The S… That Came In From The Cold

FSB Design Illustration

The 1965 film adaptation of the novel by John le Carre with the same title stars the ever charismatic but mysterious Richard Burton. While the film is based on the cold war spy industry and is steeped with figuring out who are the real undercover agents and possible defectors, our story is much simpler but hopefully does not have a tragic ending like the movie.

The S… coming in from the cold in our case is the structure that is continuous from interior to exterior and entails figuring how to limit the baggage it is trying to carry from the outside to the inside. The baggage is the transmission of the exterior cold to the inside conditioned space of the building. In reality the physics of the situation is that heat is being lost at such a rapid rate through the structure to the cold exterior that it lowers the temperature of the inside structure near the perimeter to the point where moisture in the air will condense on the surface and drip down on interior finishes. Bad situation.

We have studied 3 scenarios. The first is a laminated wood beam. The second is an exterior steel tube sleeve that slips over a stub of the interior structure that cantilevers outside. The third is a steel tube structure that has a thermal break connection right at the line of transition of interior to exterior. Keep in mind that the exterior portion of the beam is not decorative and must perform structurally in holding up a portion of the roof while cantilevering from the exterior wall line. This is how they play out.

FSB Design Laminated Wood-neg

Laminated Wood Beam

Wood has very low level of thermal transmission. Imagine holding one end of a stick and plunging the other end in liquid nitrogen. You could probably hold the stick with your bare hand. However with a metal rod, the entire rod would get cold very fast and you would need a protective glove to hold it. On the down side, the laminated wood beam has not proven itself to hold up well to the exterior annual Oklahoma weathering cycle of UV, moisture, heat and cold. One approach would be to clad the exterior portion of the wood beam but with what? Metal would seem the most effective, but with questionable results in achieving crisp corner lines and no oil caning (wrinkling) on flat surfaces. Would the wood under the metal cladding deteriorate over the years? The desired design effect is to have the same material seen inside be the material seen on the outside.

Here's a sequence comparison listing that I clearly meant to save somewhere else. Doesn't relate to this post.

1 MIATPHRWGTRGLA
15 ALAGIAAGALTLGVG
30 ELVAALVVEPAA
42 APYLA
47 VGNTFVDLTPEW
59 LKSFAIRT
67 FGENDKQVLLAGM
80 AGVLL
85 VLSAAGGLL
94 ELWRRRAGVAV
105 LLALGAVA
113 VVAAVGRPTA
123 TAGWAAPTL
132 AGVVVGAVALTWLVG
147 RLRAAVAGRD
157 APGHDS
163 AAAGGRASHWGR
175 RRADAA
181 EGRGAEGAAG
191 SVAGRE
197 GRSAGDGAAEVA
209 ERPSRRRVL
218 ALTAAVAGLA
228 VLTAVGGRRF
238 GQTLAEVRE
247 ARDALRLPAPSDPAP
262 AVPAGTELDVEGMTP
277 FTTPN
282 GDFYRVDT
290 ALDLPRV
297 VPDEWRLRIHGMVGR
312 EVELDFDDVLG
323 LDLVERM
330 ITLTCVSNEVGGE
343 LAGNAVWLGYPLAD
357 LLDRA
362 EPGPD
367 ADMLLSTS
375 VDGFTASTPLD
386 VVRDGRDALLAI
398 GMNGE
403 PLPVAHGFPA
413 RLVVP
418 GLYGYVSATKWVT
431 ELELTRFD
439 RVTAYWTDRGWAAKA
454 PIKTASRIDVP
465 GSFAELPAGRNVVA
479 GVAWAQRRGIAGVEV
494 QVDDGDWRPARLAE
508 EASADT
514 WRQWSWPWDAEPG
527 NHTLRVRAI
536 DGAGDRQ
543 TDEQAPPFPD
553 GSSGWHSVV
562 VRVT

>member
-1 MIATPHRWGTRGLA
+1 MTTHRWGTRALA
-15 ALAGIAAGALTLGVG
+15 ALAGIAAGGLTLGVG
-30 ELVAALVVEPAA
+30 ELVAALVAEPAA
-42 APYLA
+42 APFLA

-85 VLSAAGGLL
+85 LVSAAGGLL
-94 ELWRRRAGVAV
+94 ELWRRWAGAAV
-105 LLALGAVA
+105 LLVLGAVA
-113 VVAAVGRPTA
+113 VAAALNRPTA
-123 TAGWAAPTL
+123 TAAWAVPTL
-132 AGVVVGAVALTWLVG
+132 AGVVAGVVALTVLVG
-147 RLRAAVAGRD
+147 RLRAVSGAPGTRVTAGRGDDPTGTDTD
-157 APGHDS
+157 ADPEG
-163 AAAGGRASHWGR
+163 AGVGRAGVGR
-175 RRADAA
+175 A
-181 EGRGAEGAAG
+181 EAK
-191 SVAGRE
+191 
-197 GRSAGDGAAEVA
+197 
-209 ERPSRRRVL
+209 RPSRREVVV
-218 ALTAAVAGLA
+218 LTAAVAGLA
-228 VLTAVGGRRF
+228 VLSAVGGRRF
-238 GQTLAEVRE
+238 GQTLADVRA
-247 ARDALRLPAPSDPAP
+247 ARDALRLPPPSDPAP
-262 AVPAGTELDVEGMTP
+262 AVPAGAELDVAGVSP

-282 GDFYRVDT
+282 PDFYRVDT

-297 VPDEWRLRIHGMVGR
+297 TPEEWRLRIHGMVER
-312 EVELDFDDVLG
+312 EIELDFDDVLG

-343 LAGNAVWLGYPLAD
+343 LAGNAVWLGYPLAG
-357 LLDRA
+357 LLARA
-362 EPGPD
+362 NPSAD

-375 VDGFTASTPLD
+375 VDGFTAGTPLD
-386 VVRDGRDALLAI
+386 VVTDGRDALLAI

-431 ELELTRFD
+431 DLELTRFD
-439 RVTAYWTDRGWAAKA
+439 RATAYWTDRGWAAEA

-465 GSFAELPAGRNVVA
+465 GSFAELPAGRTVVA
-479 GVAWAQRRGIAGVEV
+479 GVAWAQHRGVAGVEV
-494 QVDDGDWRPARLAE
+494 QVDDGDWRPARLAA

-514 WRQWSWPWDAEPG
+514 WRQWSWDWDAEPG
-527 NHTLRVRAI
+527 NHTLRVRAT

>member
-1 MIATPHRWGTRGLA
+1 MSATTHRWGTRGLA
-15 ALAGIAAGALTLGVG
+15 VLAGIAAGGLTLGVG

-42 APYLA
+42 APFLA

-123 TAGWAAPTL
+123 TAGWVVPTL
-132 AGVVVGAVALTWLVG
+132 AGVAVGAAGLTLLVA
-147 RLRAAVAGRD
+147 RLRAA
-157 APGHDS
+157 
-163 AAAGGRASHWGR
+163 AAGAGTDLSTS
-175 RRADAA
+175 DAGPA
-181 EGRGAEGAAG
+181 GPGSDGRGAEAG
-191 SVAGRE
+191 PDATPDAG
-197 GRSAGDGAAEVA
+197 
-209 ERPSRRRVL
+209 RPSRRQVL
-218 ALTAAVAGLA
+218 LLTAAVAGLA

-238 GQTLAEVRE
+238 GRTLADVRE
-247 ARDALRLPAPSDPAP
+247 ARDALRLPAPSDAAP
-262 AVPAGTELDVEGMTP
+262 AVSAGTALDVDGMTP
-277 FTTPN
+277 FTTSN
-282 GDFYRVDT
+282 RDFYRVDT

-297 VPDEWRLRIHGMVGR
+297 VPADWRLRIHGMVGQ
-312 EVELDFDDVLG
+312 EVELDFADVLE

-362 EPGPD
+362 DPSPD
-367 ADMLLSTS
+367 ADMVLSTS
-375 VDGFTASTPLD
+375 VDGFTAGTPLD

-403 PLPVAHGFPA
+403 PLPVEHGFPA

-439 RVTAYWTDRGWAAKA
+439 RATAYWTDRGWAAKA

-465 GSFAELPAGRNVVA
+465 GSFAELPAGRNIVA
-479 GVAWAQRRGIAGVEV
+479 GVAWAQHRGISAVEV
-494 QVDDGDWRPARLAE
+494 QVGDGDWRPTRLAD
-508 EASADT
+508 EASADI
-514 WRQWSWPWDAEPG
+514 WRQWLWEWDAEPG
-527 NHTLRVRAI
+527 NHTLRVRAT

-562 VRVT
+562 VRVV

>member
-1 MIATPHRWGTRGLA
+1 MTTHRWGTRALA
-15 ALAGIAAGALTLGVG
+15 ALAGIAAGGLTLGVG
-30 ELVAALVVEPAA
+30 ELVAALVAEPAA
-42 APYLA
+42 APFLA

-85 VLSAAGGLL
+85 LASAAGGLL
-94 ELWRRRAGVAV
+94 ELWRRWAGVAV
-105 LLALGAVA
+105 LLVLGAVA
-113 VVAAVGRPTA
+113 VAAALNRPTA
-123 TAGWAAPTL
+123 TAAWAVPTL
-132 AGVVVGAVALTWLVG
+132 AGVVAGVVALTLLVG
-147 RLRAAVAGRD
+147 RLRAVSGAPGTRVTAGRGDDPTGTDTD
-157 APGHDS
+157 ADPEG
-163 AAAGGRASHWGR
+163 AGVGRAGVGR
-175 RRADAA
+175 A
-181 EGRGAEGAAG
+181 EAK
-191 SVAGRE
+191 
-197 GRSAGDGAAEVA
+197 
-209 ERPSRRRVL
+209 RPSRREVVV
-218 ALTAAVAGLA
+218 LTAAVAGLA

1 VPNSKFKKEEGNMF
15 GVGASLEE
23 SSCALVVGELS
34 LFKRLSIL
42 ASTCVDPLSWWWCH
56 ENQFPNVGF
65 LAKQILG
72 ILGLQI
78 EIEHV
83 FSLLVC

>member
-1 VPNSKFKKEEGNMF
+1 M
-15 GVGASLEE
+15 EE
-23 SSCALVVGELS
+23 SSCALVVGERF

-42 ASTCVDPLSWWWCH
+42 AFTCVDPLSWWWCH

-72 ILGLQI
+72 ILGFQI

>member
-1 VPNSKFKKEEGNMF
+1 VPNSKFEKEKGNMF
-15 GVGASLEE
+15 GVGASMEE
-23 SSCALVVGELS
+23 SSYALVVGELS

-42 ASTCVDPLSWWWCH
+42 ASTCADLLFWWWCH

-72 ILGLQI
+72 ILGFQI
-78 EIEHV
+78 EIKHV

FSB Design Steel Tube Sleeve-neg

Steel Tube Sleeve

The interior steel tube must narrow down in cross section as it transitions to the exterior so that it can be inserted inside of the exterior steel tube sleeve. The narrowed down portion could be either steel or even wood. Narrowed down steel could be bolted or welded but then a thermal break material must separate the sleeve from the steel stub. A wood insert would have its own natural thermal break but would also have to be connected to the interior steel tube. The exterior sleeve must then be slipped over the stub, leveled and attached firmly.

FSB Design: The Thermal Break-neg

The Thermal Break

In this scenario the interior steel tube comes up to the exterior wall line and has a steel plate welded on the end. The exterior portion of the tube has a matching steel plate where it meets the interior tube. An inert material is placed between the plates so that exterior steel is not touching interior steel creating a thermal break. The connection is made with bolts between the matching steel plates. The bolts themselves can have an inert washer which will reduce any thermal transmission through the bolt itself. Brilliant. The question is can the bolted connection provide the structural integrity needed to allow the cantilevered portion of the beam to carry its portion the roof load and transfer it back to the load bearing point at the exterior wall line. Calculations confirm that the bolted connection will perform.

The design team of architects, engineers and construction administrators has differing opinions on the pros, cons and acceptability of each scenario.   It appears that all three could be made to work structurally but with different degrees of complexity and aesthetic results. We want a solution that will be long term. In the end, the Thermal Break approach seems the most simplistic, would be straight forward to construct, solves the problem of thermal transfer from interior to exterior and achieves the aesthetic goal of having the visible structural material  be the same inside and out. We go with it.

This is what figuring out how a building goes together is all about for the design industry. Multiple disciplines working together in a collaborative setting, tackling problems and coming up with the best design solutions.

1 Comment

Filed under Construction, Design, Materials

One response to “The S… That Came In From The Cold

  1. Some really great posts on this site, thank you for the contribution.

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